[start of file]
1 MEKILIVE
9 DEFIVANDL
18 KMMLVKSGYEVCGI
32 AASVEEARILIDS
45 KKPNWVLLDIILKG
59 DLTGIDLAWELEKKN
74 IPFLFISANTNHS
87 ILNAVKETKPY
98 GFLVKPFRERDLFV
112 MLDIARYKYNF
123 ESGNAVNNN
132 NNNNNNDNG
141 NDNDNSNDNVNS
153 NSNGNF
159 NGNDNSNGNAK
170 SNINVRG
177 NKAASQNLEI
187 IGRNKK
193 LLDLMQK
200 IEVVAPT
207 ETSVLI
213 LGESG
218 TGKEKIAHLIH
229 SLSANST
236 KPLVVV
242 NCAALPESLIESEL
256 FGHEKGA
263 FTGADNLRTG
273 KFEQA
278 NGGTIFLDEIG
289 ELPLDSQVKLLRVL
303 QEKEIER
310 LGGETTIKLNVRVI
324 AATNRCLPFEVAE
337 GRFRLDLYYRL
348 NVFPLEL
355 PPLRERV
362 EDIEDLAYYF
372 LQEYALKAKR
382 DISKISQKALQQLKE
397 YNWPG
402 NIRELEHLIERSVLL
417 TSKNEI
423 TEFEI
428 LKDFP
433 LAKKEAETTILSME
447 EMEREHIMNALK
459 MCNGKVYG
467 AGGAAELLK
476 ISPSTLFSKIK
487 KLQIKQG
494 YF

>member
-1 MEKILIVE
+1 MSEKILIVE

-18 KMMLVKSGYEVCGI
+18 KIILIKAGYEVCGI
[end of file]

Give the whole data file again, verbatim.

1 MEKILIVE
9 DEFIVANDL
18 KMMLVKSGYEVCGI
32 AASVEEARILIDS
45 KKPNWVLLDIILKG
59 DLTGIDLAWELEKKN
74 IPFLFISANTNHS
87 ILNAVKETKPY
98 GFLVKPFRERDLFV
112 MLDIARYKYNF
123 ESGNAVNNN
132 NNNNNNDNG
141 NDNDNSNDNVNS
153 NSNGNF
159 NGNDNSNGNAK
170 SNINVRG
177 NKAASQNLEI
187 IGRNKK
193 LLDLMQK
200 IEVVAPT
207 ETSVLI
213 LGESG
218 TGKEKIAHLIH
229 SLSANST
236 KPLVVV
242 NCAALPESLIESEL
256 FGHEKGA
263 FTGADNLRTG
273 KFEQA
278 NGGTIFLDEIG
289 ELPLDSQVKLLRVL
303 QEKEIER
310 LGGETTIKLNVRVI
324 AATNRCLPFEVAE
337 GRFRLDLYYRL
348 NVFPLEL
355 PPLRERV
362 EDIEDLAYYF
372 LQEYALKAKR
382 DISKISQKALQQLKE
397 YNWPG
402 NIRELEHLIERSVLL
417 TSKNEI
423 TEFEI
428 LKDFP
433 LAKKEAETTILSME
447 EMEREHIMNALK
459 MCNGKVYG
467 AGGAAELLK
476 ISPSTLFSKIK
487 KLQIKQG
494 YF

>member
-1 MEKILIVE
+1 MSEKILIVE

-18 KMMLVKSGYEVCGI
+18 KIILIKAGYEVCGI